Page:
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Thursday, May 23

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Do not go here to eat. The Golden Angel isn't a restaurant, it's a museum.

It isn't the only diner-cum-museum of its kind — there's one at Western and Montrose, another droopy tired place made out of an old rail car on Irving, and I'm sure there's plenty of others scattered across Chicago. Museum-quality diners share many features: extremely outdated colors, waitresses missing teeth, and a truly timeless menu that always offers "Breakfast All Day."

The Golden Angel is no different. Like all those other places, come here when you're drunk. Or don't want to be found for a few hours.

On a recent Sunday morning we got a table in the section nominally labeled "non-smoking." For the first time in the half-dozen times I've been here, I was stone sober. Before I had a chance to sit down, I was offered coffee with enthusiasm. After my second cup (just getting started in most diners) our waitress was so hard to find that we eventually just got up and poured our own. This characterized the service: there when you didn't need, not there when you did.

The food was equally unremarkable. My omelet was nearly tough and the "fresh" mushrooms were canned. The mush of potatoes I got were extra oily and the toast was closer in texture to oatmeal than wheat toast.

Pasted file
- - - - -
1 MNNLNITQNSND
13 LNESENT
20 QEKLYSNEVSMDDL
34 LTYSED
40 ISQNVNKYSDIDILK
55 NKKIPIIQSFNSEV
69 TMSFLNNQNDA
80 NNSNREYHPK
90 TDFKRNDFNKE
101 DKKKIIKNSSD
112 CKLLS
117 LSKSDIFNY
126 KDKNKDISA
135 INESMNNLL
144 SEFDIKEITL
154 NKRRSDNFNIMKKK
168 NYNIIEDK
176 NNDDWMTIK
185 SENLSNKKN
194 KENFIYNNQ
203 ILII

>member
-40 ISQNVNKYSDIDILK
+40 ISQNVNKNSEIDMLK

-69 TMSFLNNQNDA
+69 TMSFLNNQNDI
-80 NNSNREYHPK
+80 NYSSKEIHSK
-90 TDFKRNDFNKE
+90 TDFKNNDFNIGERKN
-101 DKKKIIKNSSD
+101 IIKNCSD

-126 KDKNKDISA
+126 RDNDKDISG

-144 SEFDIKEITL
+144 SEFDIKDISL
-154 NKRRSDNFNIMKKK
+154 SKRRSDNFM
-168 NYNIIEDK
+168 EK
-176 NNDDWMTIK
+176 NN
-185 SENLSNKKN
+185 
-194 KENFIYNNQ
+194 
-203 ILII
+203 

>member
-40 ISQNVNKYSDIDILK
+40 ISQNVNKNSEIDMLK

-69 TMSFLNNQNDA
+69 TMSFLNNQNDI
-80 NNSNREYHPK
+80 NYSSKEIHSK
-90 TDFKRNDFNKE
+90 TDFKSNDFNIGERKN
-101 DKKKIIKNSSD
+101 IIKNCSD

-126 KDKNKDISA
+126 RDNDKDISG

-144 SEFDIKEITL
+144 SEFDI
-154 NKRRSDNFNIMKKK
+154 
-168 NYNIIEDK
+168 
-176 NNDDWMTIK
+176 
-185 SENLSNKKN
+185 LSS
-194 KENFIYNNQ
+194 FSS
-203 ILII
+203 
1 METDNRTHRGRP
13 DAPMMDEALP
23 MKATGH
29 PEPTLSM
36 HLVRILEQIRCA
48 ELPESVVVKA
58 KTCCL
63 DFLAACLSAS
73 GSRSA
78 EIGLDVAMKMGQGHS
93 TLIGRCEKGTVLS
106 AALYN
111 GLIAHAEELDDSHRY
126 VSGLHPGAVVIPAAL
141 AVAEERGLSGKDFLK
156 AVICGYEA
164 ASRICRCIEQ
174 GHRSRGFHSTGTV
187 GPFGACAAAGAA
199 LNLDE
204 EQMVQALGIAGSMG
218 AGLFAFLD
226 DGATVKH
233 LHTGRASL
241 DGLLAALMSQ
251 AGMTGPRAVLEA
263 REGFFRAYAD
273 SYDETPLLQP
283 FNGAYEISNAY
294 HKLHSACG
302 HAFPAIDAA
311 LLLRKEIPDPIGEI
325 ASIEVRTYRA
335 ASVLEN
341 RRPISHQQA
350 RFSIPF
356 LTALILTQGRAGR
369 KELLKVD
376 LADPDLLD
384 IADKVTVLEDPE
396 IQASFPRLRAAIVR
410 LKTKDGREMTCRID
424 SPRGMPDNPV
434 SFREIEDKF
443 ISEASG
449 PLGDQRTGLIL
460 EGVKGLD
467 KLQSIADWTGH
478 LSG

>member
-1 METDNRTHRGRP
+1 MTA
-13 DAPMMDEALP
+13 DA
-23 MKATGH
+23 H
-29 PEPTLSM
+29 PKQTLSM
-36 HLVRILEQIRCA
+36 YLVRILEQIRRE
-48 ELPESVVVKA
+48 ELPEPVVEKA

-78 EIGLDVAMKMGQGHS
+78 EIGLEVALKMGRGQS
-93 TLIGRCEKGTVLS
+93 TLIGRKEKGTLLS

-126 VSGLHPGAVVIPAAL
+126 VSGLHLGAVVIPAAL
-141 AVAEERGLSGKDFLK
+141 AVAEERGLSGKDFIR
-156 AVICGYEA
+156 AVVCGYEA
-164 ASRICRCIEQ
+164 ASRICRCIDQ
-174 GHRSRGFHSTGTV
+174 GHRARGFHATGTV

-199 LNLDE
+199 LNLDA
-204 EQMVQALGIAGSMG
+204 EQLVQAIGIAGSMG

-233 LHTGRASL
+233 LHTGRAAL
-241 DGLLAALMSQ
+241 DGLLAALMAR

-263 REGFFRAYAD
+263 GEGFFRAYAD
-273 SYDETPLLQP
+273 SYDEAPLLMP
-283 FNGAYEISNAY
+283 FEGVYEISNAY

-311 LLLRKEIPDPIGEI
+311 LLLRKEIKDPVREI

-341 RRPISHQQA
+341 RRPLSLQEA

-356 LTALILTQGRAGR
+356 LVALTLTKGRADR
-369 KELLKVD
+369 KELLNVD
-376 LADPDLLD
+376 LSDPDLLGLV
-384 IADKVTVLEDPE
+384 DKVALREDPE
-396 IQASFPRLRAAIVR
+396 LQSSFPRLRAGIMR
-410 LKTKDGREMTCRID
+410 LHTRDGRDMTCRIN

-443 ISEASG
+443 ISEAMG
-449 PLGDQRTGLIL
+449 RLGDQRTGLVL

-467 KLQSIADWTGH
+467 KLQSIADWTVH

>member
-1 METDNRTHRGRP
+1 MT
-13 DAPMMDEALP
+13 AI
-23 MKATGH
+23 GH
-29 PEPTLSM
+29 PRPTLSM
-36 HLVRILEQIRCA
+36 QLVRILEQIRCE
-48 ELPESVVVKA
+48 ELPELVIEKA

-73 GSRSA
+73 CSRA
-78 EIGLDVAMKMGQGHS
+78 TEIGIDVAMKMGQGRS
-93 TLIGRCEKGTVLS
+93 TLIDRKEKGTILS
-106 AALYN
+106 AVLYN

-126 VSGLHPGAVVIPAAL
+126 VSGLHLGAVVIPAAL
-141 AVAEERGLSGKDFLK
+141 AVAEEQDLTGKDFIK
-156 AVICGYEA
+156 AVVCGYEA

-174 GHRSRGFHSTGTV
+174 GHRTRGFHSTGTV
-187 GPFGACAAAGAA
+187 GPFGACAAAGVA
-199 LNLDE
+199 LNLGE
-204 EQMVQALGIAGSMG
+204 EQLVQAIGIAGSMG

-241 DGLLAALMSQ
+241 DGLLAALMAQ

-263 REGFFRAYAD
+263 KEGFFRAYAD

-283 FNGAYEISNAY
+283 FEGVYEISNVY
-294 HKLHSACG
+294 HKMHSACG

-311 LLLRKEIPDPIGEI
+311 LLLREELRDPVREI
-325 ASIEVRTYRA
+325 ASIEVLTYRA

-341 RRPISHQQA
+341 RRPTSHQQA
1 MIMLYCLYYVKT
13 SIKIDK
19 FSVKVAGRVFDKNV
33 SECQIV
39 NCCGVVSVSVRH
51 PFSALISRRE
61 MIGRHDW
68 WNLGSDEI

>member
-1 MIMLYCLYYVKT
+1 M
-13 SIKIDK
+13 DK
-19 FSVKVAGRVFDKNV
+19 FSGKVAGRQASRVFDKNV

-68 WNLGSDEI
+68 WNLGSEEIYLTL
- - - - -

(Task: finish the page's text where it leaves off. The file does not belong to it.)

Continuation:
My girlfriend's meal was equally lackluster. The French Toast was orange like a traffic cone(?!?) and tasted like the plastic it resembled. The meaty products, bacon and such, were fine, but you have to try pretty hard to make bad bacon.

Other visits have had similar results: the French Fries are OK, but not great. The hamburgers are OK, but not great. The gyros are OK, but not great (then again, when have you ever had a great gyros?). This is the most mediocre of diner food.

But the decor!

The Golden Angel has a special something that most other archaic diners lack: could it be the odd colored blocks sticking out above the lunch counter? The subtle brown shading employed throughout the restaurant? The decor is a tour de force of what I imagine the 1960s to have been: not draped in splashes of psychedelic color, but dirty from so much smoking and monotony, and filled with brown everywhere.

The menu, with its total emphasis on pork, hamburgers and the occasional veal cutlet, hasn't changed with the times. Its pages are as weathered and tired as the food is, and probably as tired as you'll be after a packing in one of their meals: while not monstrous, they are big and salty and fattening, so a post-meal nap might be a consideration.

The highlights? It's open 24 hours, and is one of the only 24 hour places in Lincoln Square. They have some cool and cheesy tattoos you can buy which are great for drunken application while waiting for food. And there's parking if you need it.

Diners are rarely about food, I know that. Diners are a place to talk about break-ups, to sober-up, to drink coffee for hours with friends, or write the next Great American Novel. The Golden Angel fits the bill for any of these activities very well. But don't come for the food, come to stare at the setting and pretend it's your living room for awhile.

The Golden Angel is located at 4340 N. Lincoln. It's open 24 hours, seven days a week.

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About the Author(s)

Fork It Over is the result of weekly dinners with members of the Gapers Block staff. This week's review was written by Brian Sobolak.

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